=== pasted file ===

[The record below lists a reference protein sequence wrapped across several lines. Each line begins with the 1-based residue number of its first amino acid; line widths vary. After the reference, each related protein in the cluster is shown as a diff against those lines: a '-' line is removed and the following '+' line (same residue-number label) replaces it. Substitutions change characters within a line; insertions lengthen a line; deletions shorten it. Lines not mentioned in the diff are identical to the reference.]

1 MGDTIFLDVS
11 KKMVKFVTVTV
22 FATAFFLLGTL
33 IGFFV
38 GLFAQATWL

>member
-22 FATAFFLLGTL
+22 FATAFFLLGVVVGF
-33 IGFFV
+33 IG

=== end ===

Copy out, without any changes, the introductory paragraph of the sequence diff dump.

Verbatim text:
[The record below lists a reference protein sequence wrapped across several lines. Each line begins with the 1-based residue number of its first amino acid; line widths vary. After the reference, each related protein in the cluster is shown as a diff against those lines: a '-' line is removed and the following '+' line (same residue-number label) replaces it. Substitutions change characters within a line; insertions lengthen a line; deletions shorten it. Lines not mentioned in the diff are identical to the reference.]